Rusty DeWees is undoubtedly northern New England's best-known actor-comedian. In addition to receiving acclaim for his film and television work, his Logger character packs out audiences across the region. Look for The Logger's Calendar Shoot on Rusty's first comedy DVD; I made the short documentary about taking calendar photos. We've worked together on photography for nearly twenty years, and have been friends for about forty. Here are some favorite images.
"Golddiggers Beware" CD Cover. 2003
Rusty asked me to spend a day with him and his band, The Fellers, in the recording studio. We did this cover shot during a break in the action. Hasselblad, 150mm lens, rim light rear left (snooted studio flash head), second head in Chimera medium-small soft box front right.
I've photographed Rusty professionally since this first shoot in 1992 when Rusty needed acting headshots. This photo was taken next to a barn in Elmore in naturally flat light. We shot two rolls of 35mm T Max 400 at a couple of locations. Nikon F3 with Tamron 80-200 f/2.8 SP lens.
Percy's Garage Calendar Shot. 2000
Rusty started production of calendars in 2000. Typically, we'd shoot a medium format cover shot which, later composited, would show Rusty as The Logger and Rusty as Uncle Furman. Hasselblad with 80mm lens, Fuji Provia 100.
Shovelin' Snow. 2009
Rusty's sense of humor led him to produce fun calendar illustrations. We photographed this evening outside the Middlesex Country Store at the end of a snowstorm. Rusty heaved shovel-fulls of snow upwards and I'd capture them crashing on his head. Nikon D200 digital capture, 12-24mm Nikor lens, snooted single SB-800 speedlight on Rusty.
Tight Headshot. 2006
During a book cover shoot on location in Rusty's "great room," he asked if I could emulate a photo of a certain famous actor/director. I came in tight with a long lens, lighting with a single softbox high in front and a bit of umbrella spill from the right rear. The late Pete Hartt, a good friend of Rusty's, later saw the photo and made the connection without being prompted... way to go, Clint. Nikon D200 with 80-200 f/2.8 lens.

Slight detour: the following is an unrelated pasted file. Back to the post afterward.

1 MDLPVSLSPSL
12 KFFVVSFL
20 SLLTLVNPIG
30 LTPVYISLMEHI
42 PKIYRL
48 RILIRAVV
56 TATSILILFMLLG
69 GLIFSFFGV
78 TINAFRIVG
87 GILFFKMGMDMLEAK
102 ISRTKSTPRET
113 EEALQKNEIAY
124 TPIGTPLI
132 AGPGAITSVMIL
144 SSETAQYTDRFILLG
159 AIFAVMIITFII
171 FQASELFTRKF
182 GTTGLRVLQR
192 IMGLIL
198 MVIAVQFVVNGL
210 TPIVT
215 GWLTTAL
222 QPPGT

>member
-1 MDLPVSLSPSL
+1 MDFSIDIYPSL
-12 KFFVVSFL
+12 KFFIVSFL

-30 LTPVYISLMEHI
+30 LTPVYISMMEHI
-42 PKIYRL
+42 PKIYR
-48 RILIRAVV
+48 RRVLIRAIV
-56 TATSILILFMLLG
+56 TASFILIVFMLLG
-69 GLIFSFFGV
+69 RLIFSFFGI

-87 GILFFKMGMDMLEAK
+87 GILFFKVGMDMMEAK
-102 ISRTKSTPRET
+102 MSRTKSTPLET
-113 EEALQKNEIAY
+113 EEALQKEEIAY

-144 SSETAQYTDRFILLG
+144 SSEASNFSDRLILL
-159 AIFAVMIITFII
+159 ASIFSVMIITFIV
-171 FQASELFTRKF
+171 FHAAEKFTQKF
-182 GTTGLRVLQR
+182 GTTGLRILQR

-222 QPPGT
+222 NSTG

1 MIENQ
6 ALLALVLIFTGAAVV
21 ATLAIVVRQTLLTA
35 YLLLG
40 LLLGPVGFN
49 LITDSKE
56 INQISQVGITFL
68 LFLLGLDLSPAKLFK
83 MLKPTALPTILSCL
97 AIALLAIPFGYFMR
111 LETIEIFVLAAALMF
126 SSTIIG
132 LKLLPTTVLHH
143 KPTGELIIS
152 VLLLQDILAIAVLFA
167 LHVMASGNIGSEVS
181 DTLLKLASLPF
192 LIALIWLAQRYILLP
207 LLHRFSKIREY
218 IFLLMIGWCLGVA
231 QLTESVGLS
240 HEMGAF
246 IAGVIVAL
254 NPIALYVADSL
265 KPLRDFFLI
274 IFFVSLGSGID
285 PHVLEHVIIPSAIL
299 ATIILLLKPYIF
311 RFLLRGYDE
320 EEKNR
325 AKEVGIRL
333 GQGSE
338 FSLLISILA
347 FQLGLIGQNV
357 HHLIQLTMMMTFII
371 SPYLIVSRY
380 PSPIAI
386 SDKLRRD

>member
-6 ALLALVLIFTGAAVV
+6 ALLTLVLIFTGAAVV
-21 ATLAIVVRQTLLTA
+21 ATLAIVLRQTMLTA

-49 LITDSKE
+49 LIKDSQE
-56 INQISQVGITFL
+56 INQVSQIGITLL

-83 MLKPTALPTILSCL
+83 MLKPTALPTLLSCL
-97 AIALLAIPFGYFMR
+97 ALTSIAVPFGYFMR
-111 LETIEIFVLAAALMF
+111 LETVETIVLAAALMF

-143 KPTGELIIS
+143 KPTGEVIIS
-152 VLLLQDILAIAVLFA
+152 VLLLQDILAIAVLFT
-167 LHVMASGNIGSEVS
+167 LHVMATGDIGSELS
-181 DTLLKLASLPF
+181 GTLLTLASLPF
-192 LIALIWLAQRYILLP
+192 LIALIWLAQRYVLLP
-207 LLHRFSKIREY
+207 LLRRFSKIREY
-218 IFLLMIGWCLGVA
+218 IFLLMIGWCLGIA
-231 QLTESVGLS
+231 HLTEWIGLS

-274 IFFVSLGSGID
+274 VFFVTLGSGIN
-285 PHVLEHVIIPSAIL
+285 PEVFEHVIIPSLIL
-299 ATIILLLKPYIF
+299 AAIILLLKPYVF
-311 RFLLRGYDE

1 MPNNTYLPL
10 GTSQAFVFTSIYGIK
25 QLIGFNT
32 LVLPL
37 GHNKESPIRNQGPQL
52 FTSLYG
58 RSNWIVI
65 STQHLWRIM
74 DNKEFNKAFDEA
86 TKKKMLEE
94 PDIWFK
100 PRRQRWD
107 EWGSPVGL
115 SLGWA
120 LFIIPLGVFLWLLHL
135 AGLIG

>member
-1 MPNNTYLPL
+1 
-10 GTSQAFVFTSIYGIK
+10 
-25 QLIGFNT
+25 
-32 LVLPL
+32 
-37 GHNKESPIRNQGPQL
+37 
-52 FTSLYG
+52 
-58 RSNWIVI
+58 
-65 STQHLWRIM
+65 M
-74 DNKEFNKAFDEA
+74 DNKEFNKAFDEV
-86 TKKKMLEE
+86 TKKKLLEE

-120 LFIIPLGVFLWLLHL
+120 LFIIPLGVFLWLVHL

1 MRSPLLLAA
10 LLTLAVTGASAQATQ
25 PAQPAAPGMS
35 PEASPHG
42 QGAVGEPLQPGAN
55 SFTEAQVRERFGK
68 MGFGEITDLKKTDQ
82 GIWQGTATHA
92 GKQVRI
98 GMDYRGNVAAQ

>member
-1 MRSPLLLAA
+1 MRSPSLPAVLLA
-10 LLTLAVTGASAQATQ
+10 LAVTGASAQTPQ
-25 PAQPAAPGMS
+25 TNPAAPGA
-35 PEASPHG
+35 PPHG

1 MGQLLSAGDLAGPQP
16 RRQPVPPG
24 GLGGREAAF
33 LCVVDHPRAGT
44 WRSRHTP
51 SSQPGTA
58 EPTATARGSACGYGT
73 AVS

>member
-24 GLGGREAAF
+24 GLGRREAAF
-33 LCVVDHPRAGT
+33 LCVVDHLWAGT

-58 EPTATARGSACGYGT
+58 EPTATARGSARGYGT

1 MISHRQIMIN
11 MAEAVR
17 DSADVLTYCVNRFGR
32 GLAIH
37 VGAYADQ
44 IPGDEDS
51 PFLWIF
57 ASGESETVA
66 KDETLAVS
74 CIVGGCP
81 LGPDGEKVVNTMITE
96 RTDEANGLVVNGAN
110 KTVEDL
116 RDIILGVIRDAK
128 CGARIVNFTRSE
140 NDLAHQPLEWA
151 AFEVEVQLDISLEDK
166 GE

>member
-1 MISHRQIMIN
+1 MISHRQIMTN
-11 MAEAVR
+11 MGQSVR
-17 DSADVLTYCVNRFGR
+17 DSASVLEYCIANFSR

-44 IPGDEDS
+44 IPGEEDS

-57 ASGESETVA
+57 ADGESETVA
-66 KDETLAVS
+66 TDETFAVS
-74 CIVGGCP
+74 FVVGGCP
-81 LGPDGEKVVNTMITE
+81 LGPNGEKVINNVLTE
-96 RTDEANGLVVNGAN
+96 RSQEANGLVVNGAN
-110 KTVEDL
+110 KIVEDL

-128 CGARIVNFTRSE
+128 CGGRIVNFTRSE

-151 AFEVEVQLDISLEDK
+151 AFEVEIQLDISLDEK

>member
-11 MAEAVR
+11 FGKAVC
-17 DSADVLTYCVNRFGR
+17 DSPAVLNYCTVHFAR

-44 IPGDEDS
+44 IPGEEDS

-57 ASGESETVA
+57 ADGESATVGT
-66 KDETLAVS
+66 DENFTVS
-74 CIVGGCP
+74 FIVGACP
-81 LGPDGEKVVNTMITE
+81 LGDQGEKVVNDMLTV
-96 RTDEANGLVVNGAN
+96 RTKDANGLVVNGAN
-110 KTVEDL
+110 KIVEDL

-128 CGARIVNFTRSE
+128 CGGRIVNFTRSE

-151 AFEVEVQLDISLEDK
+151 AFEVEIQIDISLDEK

On Stage at Chandler Music Hall, Randolph. 2005
Rusty is best known for his physical, comedic stage work as The Logger, his alter ego. Shows are a mix of original comedy, local talent, and down-home music. This Chandler performance was filmed for his DVD presentation, The Logger #3 – A Comedy Dividee.
On Set, Morrisville. 2005
Dad’s Tractor is a bonus feature on Rusty’s third DVD. In it, he rides his dad’s garden tractor from home down the Elmore Mountain Road, through Morrisville, and on to the mechanic for repairs – a distance of some seven miles. Along the way he meets all sorts of folks and entertains us in his inimitable style. In the photo, the box is a sign for his homeward hitchhike.
One Day With Rusty 9/16/09: Morning Workout, Stowe.
I’d been wanting to photograph Rusty outside of our usual assignments, just follow him around during a typical day. One Day with Rusty was born, and on the morning of September 16th, I arrived at his home in Elmore to begin. First stop was his daily workout, two hours in all, where he catches up on the newspapers while doing cardio.
One Day With Rusty 9/16/09: Visiting Aunt Laura, Berlin.
Rusty’s dad, Bill DeWees, spent his last years in this nursing home. Soon after his passing, Bill's sister Laura took up residence there. She sounded clear in her Philadelphia accent, for someone of 99, but it didn’t take long to realize that she had lost most of her lifelong memories. Because of Rusty’s long-suffering and humor, however, the visit was anything but sad. When Laura would fail, Rusty would patiently repeat, prompt, or encourage her to find her words; then do it again. I recorded audio of their conversation, capturing the following humorous interchange. Laura, not remembering Rusty: “You’re worth knowing just for laughs.” Rusty, chuckling: “That’s what I’m betting on.”
One Day With Rusty 9/16/09: Guitar Practice, Elmore.
This is Rusty’s great room, a place of office work, entertainment, and music rehearsal. Fellow band members Peter Wilder and Don Commo were expected this evening to practice numbers for The Logger’s Holiday Variety Show. Until then, it would be quiet strains of Hank Williams’ Mind Your Own Business, solo, to fill the room and drift past Rusty’s indoor outhouse.
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